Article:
billy and i decided to do a side hike to see these "famous" three rock towers and lord it was a sludge in the sometimes waist deep snow and i knew one of us was going to die and i just hoped it was me and we got to the top and froze and took pictures and enjoyed the view and the hike down was even more treacherous and the whole time i imagined my death and mainly i thought about ~exactly~ what kind of expression that mortician would put on my face because whatever that expression was would be what i looked like until those worms and vermin finally hollowed out my skull and isn't it a shame how one will never see one's own skull?

but i didn't die and neither did billy

we passed a gawdawful camping place and said forget it because it was just a bunch of snowy mud puddles reeking of human secretions and we decided to go on and find something else and while going on we met this young rookie boyfriend/girlfriend duo and they'd just started and were clean as whistles and you could tell the girl was sorry she'd ever begun as they had just entered the slop of it all that they would be in for the next week and they saw us and asked about the very camping spots we'd just passed up and they says - was it nice? - and i looked at billy and billy looked at me and i could tell he wasn't going to say nothing and so i says - well, it was 'ok' - and i think they knew but what else could i say? and i felt sorry for those two and wondered about them until enough time had passed to erase the experience from my mind until this recent resurrection, some three years later, as i'm lying here on my bed in india (sweating, parenthetically, like a banshee)

and we found a beautiful dry place to camp in the pines and this was to be our last night in the mountains and god how my feet smelled like rotten fish all wet and cooped up inside those hellish shoes billy brought me and also we were cutting it tight ~very tight~ with time to hitch back to where we'd begun (we must all end where we begin) and how on earth were we gonna get billy to his plane but there was nothing to do but put our trust in the road and if there's one thing i trust, it's the road, and all the while, billy, unaware of all the complexities and logistics of all that was ahead of us, slowly but surely burnt our noodles for that evening's supper

and on our way back to the road that next morning we started encountering some ritzy hotels and i was in their dumpsters fishing out bread and apples but billy wouldn't eat any of it which made me sad but also glad because it was more for me and my empty stomach that somehow can never feel full and i know i must have a disease and wonder what exactly it is and how much longer it will take before it eats me from the inside out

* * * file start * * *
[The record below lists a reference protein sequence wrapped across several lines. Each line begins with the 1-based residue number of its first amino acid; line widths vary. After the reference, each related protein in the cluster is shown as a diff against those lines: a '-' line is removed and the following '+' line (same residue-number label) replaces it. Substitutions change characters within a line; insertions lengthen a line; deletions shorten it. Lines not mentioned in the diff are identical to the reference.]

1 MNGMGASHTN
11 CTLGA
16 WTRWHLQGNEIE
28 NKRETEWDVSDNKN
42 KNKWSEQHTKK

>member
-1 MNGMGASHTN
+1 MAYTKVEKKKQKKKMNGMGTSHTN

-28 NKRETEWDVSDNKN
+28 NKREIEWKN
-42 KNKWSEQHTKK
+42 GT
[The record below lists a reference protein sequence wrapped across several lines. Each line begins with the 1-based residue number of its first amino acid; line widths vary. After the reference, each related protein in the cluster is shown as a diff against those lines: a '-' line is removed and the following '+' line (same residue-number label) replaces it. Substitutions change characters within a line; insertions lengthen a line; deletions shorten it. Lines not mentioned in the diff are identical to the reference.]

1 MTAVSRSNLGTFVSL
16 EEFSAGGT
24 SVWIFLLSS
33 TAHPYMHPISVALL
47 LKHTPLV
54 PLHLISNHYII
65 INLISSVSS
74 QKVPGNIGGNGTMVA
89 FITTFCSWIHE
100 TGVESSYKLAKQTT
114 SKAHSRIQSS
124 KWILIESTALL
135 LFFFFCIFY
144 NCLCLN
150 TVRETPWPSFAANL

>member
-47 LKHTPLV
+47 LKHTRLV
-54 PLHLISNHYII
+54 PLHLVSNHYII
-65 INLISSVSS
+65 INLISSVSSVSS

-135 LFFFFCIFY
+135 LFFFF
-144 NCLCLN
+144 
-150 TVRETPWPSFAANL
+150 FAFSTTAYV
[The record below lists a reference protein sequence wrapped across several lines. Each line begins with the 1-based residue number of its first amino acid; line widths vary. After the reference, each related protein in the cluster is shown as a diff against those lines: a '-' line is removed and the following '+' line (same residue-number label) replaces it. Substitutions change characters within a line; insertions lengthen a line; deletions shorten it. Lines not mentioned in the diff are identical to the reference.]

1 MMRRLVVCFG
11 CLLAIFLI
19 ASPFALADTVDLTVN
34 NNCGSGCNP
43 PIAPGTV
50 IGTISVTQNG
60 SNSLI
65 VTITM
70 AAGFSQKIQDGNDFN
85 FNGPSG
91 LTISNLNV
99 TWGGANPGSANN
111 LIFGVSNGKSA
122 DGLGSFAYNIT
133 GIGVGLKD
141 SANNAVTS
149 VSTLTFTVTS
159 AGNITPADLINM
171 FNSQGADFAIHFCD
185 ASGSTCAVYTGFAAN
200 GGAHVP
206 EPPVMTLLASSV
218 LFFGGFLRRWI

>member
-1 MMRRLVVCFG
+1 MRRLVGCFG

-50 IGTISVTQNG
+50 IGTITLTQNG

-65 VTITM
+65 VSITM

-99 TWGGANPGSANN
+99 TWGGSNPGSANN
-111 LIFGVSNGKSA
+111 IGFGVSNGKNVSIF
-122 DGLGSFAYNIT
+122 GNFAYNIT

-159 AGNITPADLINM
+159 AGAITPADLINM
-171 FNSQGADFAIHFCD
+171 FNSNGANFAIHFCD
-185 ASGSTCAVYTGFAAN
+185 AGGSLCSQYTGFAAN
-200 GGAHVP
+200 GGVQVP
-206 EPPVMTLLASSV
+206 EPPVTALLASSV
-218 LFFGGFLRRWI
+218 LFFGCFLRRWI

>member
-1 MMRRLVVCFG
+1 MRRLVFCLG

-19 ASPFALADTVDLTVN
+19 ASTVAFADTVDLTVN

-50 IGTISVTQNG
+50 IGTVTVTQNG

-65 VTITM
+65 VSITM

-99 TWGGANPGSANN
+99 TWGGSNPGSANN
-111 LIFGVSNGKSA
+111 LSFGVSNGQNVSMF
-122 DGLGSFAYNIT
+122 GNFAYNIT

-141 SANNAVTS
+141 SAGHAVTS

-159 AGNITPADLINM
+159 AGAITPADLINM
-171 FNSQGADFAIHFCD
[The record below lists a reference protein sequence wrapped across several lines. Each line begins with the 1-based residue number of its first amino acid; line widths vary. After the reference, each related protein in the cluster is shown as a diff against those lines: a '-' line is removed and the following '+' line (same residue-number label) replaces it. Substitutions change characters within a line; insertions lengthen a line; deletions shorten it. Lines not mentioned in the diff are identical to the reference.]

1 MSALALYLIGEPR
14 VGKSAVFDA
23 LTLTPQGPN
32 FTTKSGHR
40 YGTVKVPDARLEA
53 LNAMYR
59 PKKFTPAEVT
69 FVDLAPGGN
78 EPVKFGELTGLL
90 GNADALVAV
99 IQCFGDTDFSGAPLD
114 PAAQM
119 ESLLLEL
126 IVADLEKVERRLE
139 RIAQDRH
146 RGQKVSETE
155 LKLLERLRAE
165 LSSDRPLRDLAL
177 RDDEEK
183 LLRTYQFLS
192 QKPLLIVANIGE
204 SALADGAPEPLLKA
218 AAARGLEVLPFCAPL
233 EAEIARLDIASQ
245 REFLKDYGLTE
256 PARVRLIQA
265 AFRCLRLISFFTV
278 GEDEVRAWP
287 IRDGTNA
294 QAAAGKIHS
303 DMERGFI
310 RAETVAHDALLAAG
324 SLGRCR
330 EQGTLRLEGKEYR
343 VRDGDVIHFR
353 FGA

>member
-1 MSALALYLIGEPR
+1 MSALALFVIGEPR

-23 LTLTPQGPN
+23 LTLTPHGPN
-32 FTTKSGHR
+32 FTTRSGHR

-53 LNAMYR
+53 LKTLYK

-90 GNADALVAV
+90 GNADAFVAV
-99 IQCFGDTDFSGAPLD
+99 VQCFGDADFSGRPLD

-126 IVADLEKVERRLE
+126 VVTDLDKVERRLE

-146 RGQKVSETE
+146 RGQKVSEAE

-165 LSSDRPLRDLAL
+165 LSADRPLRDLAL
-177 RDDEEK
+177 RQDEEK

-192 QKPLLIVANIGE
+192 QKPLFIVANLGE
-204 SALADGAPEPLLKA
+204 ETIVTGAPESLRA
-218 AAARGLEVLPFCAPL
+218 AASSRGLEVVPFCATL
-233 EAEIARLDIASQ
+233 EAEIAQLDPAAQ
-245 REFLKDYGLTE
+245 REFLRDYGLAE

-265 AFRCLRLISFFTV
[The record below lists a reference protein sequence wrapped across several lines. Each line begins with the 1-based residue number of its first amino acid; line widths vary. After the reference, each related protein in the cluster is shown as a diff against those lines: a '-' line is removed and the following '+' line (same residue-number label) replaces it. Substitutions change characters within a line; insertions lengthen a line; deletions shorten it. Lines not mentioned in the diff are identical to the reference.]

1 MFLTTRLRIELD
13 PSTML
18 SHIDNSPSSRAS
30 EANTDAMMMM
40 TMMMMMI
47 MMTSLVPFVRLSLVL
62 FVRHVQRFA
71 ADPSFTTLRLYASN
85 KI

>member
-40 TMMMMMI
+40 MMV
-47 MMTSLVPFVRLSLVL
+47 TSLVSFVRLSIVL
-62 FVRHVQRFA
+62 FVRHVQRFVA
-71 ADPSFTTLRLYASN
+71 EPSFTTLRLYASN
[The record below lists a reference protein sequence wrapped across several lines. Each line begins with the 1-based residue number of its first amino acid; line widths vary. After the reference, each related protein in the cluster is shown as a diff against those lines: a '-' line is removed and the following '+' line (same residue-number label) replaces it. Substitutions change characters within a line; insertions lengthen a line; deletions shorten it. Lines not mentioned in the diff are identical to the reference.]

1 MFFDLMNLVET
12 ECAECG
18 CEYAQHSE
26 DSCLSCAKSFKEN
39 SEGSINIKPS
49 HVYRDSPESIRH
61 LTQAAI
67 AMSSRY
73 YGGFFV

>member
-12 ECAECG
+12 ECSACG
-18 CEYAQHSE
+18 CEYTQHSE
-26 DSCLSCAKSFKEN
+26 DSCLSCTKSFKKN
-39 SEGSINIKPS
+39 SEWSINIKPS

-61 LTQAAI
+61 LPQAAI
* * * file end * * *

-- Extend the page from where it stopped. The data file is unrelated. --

we got back to that ranger station where those yachties had dropped us off so many days ago and now our thumbs were out for the opposite direction and this is when we really needed something to happen as billy's deadline seemed to be inching entirely too close and wouldn't you know it, there was barely ~any~ traffic and the few cars that did come by were either loaded all to hell or didn't want nothing of us and who could blame them but my little billy started getting real impatient and talking about cutoff times and how we ~had~ to get a bus and and i told him - easy, billy, steady now - and finally he started meditating and was ok and then we got a short little nothing ride but at least it was a ride and we got going and the two of us felt much better about things because we were back on the road and we had moved

and then we were stuck again and i was reminding billy of all the times we'd been stuck before and then how before we knew it we were unstuck and this soothed him long enough for a big old truck to come to a bellowing halt and it was, seemingly, empty in its humungous flatbed but what seemed empty was actually goat and pig fecal discharge and this truck had just delivered a bunch of animals and the driver told us to hop in and, well, the first rule of the road is that you never pass up a ride so we jumped on in and hit it and we nestled down in the thankfully dried out effusion and i even fell asleep and billy, golddern him, billy decided to wake me up by throwing shee-it chunks at me and at first i was furious having been having a nice little dream and even more furious about the means of the wake-up call but then the absurdity of everything hit us both and we laughed until it hurt and then kept at it until we were sick and then we got to an intersection and that was the end of this ride and so now we were at a crossroads with everywhere leading to nowhere and the sun was getting low and i knew if we had to sleep here we'd probably miss billy's plane but if we could ~just get~ to the next village we'd be doing allright but i didn't tell billy this because he was already worried enough

and hell how it hallows out your heart when you're hitching and there ain't no cars coming by and not even any cars coming the opposite way which wouldn't help you anyway but just to see a car ~going~ fills you with a little more hope and so we sat and waited and watched the earth slowly devour the sun and billy was sitting on his pack and picking up pebbles and throwing them at nothing and inside, deep down, my soul was crying for him